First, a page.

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The Scoop is a bonus series, covering patterns and trends I observe and hear about within Big Tech and at high-growth startups. Have a scoop to share? Send me a message!

It’s been another eventful week in tech, sadly still dominated by not just increasingly deep layoffs, but by what seems to be a Big Tech-wide cooldown. In this issue we cover:

  1. What happens when a well-funded tech company threatens to sue over a LinkedIn post? Bitpanda did not like how a former employee published a LinkedIn post about the company’s layoffs, expressing his negative opinion. They demanded he remove the post and pay €800, or else they would drag him to court, claiming additional damages. What happened next was not what the $4B company – voted the #1 startup to work at in Austria – hoped for.

  2. No intern return offers at Meta this summer. In what is a first, the company is not offering return offers for interns, even though handing out such return offers is one of the goals of expensive internships. What has changed to make the company give up calling dibs on standout entry-level engineers?

  3. Meta: hiring down, stress up, morale declining. Lots happened in the past week, since Zuck’s comment about “turning the heat up”. Several software engineers I talked to are worried and pessimistic, and some are also bitter. I’ll share the reasons why.

  4. Very deep layoffs at some VC-funded companies. Several companies are laying off 30% or more of their staff. Just in the past week Hopin, BRYTER, Tonal, Mythic AI and Airlift, all laid off 30-100% of employees. Why such deep cuts and what is the pattern among companies making these much more painful layoffs?

  5. Big Tech bracing for an economic slowdown. Hiring freezes and slowdowns across all of Big Tech. Google joined the group this week, and I asked some employees for their takes. Microsoft and Oracle are now also slowing hiring significantly. We take a look at the “big picture” of hiring within Big Tech.

  6. An alternative to the “remote work” perk for better startup hiring. Full-remote work used to be an easy way for startups to hire well – up until 2020. With remote work going mainstream, what other ways can smaller companies with lower budgets compete for software engineers? Here’s an idea.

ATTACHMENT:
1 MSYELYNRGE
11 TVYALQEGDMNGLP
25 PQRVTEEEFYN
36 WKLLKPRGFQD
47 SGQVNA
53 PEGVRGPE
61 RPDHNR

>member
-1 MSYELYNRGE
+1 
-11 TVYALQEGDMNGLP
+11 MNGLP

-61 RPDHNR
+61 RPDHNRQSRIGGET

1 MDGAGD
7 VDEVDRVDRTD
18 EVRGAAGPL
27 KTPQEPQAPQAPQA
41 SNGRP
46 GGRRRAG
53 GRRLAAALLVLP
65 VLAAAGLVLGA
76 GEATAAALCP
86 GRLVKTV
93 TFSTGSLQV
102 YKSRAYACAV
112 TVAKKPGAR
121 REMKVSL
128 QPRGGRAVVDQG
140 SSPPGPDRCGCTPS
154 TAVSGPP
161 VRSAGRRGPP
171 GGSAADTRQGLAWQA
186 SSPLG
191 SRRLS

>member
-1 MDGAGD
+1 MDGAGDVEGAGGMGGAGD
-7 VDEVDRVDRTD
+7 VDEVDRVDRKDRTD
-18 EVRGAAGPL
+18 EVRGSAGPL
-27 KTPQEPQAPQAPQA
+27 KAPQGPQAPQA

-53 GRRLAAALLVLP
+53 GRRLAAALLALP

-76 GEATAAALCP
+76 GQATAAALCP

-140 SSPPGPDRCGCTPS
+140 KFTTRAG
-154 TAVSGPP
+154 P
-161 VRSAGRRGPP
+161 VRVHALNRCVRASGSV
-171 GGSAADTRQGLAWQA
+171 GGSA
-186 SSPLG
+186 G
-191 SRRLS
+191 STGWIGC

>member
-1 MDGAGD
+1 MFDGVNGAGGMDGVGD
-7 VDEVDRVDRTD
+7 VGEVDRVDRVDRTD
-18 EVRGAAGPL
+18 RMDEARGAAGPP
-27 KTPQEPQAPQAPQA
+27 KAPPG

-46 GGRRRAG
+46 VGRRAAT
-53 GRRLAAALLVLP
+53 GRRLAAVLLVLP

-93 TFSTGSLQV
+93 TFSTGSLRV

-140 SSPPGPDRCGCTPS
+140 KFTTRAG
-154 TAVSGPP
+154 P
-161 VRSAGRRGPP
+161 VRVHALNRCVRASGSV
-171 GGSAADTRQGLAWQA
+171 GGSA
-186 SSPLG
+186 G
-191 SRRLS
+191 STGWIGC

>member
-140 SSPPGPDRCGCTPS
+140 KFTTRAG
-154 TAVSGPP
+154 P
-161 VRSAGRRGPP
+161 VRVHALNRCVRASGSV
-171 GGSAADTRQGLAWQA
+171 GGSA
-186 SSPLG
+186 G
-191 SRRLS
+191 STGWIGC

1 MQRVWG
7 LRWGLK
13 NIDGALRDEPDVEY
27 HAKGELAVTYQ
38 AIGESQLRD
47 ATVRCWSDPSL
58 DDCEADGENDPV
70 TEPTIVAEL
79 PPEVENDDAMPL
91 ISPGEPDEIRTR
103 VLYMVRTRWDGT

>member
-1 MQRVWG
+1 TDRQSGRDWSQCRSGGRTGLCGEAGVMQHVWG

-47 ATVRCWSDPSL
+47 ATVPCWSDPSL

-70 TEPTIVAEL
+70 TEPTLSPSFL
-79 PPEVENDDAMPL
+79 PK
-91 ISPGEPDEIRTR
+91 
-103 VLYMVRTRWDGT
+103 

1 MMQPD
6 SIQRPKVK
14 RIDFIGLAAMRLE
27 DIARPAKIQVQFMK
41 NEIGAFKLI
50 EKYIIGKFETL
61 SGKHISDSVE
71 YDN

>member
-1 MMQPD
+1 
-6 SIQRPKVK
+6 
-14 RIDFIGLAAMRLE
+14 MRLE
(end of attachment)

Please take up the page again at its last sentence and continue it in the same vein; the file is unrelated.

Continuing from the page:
As an update, The Pragmatic Engineer Talent Collective has more than 300 vetted software engineers and engineering leaders, about 80% of them based in the US and EU. If you are hiring for outstanding software engineers – frontend, fullstack, backend, mobile, data – or for engineering leadership talent, apply here to get instant access to these candidates hand-picked by me.

1. What happens when a well-funded tech company threatens to sue over a LinkedIn post?

As I was browsing LinkedIn yesterday – Wednesday July 13th – a post popped into my feed which grabbed my attention because it was about Bitpanda, the crypto trading startup which laid off about 25% its staff just weeks ago, as covered in The Scoop #16. The post was this:

A LinkedIn post by Declan Mulrooney.

I had to stop scrolling. Bitpanda threatening to sue a former employee because of a spicy LinkedIn post; is this a joke? 

I checked the referenced post from two weeks ago, which was a typical rant from someone upset that the company they once worked for and loved, had done layoffs. The post used stronger language than is usual and was just full of emotion. Take this section:

“I used to love Bitpanda back in the days when I worked there but oh how the mighty fall. (…) I am sat here, shaking with anger for the employees and I don’t even work there anymore! Genuinely shaking with anger. I have to bite my tongue to not tag specific people here but you know who you are and you are complicit in ruining hundreds of peoples’ lives.”